So for this edition of Digital Diaries, we thought that it might be nice to tell you a bit about a few people in our extended, constantly growing team: two design students from Srishti School of Art, Design and Technology (Muniza and Shuchi) who have just completed their internship with us and one of our many volunteer proofreaders (Kumarika) who visited us recently.
Halfway through her internship at Pratham Books, Muniza exhausted her black and brown art supplies. Why? Well, from drawing squirrels and macaques and lions and porcupines and bats. So then we had to seek out the more colourful creatures: crabs and seahorses and sunbirds and chameleons. Muniza has done a set of wonderful illustrations for StoryWeaver – of animals, birds and insects – and we’re certain that children across the country are going to enjoy looking at these realistic drawings of some familiar and not-so-familiar creatures. An artist with a great eye for detail and collector of beach sand (seriously!), you can see more of her Muniza’s work here: https://www.behance.net/muniza
If you walk into the Pratham Books office and find a quiet, thin figure sitting in the way of the breeze holding on to her papers, you have met Shuchi. If you aren’t observant enough, you probably wouldn’t have noticed that she is in the same room, as she hardly utters a word on her own. But switch to art, or movies based on art and design, or talk about Christopher Nolan, and you will sit rapt in attention, as she talks about all of these passionately and knowledgeably. She is really good with her hands, whether it is illustrating, knitting, crochet or baking yummy cookies. Shuchi is helping us put together an animated tutorial for StoryWeaver. Shuchi’s handiwork will sit proudly there, guiding many new users on how to use StoryWeaver. You can see more of Shuchi’s work here: https://www.behance.net/shuchibellare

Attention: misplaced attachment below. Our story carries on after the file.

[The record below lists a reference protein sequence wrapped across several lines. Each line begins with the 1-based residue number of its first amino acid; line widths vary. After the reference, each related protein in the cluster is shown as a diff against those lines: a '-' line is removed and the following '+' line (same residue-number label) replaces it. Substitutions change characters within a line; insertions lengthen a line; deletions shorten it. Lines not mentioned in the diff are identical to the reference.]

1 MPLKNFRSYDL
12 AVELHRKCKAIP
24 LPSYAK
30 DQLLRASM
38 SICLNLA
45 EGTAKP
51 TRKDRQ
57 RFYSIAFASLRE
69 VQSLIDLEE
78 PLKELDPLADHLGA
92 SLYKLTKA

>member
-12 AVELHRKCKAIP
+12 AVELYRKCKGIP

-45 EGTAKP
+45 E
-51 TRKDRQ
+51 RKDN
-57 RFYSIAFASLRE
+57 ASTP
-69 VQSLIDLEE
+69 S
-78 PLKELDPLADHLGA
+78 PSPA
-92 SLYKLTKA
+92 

We were pleasantly surprised when Kumarika – who has a full-time job at Infosys – landed up at our nearly empty office on a late Saturday morning, eager to get down to business. We had already spoken to her of our mild struggles with Odia on StoryWeaver and our worry of not getting it entirely right. Very reassuringly, Kumarika quickly opened a couple of websites that could get us healthy Unicode fonts for Odia and even had an app which she uses often to tweet in Odia, her mother tongue. Kumarika – who is here in Bangalore only for a few weeks – travelled more than two hours to get to our office. While she didn’t complain even once about the commute, the biggest reward for her – we think – was seeing children’s books in Odia, especially our Adi Kahani series (books in tribal languages). Kumarika is helping us proofread all the Pratham Books’ titles in Odia that will be available on StoryWeaver and in return, we have promised to send a set of our Odia books to her father, who has taught Odia over the years.
Digital Diaries aims to document the ups and downs, the curves and bumps, the little mistakes and big learnings of Pratham Books’ exciting journey into the world of digital books, publishing platforms and a lot more.